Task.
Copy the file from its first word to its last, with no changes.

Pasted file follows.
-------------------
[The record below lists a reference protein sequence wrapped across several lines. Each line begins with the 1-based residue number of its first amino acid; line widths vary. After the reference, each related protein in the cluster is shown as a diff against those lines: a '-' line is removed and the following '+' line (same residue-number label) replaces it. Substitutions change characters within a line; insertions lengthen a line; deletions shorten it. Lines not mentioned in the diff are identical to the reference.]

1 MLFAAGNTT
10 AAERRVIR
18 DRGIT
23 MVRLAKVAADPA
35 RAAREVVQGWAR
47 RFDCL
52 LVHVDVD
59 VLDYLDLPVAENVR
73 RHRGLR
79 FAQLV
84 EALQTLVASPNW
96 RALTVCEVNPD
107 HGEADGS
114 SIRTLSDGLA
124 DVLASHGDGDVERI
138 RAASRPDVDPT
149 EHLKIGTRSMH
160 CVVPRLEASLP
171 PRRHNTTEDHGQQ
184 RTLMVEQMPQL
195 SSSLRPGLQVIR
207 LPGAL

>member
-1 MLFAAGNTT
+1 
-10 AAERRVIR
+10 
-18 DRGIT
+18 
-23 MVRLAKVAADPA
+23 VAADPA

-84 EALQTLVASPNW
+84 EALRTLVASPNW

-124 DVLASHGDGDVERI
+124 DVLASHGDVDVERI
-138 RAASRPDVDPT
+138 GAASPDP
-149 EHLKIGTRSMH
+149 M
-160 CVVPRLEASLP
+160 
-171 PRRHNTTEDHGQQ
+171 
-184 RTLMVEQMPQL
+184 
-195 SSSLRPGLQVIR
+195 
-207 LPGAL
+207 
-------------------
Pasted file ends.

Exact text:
[The record below lists a reference protein sequence wrapped across several lines. Each line begins with the 1-based residue number of its first amino acid; line widths vary. After the reference, each related protein in the cluster is shown as a diff against those lines: a '-' line is removed and the following '+' line (same residue-number label) replaces it. Substitutions change characters within a line; insertions lengthen a line; deletions shorten it. Lines not mentioned in the diff are identical to the reference.]

1 MLFAAGNTT
10 AAERRVIR
18 DRGIT
23 MVRLAKVAADPA
35 RAAREVVQGWAR
47 RFDCL
52 LVHVDVD
59 VLDYLDLPVAENVR
73 RHRGLR
79 FAQLV
84 EALQTLVASPNW
96 RALTVCEVNPD
107 HGEADGS
114 SIRTLSDGLA
124 DVLASHGDGDVERI
138 RAASRPDVDPT
149 EHLKIGTRSMH
160 CVVPRLEASLP
171 PRRHNTTEDHGQQ
184 RTLMVEQMPQL
195 SSSLRPGLQVIR
207 LPGAL

>member
-1 MLFAAGNTT
+1 
-10 AAERRVIR
+10 
-18 DRGIT
+18 
-23 MVRLAKVAADPA
+23 VAADPA

-84 EALQTLVASPNW
+84 EALRTLVASPNW

-124 DVLASHGDGDVERI
+124 DVLASHGDVDVERI
-138 RAASRPDVDPT
+138 GAASPDP
-149 EHLKIGTRSMH
+149 M
-160 CVVPRLEASLP
+160 
-171 PRRHNTTEDHGQQ
+171 
-184 RTLMVEQMPQL
+184 
-195 SSSLRPGLQVIR
+195 
-207 LPGAL
+207 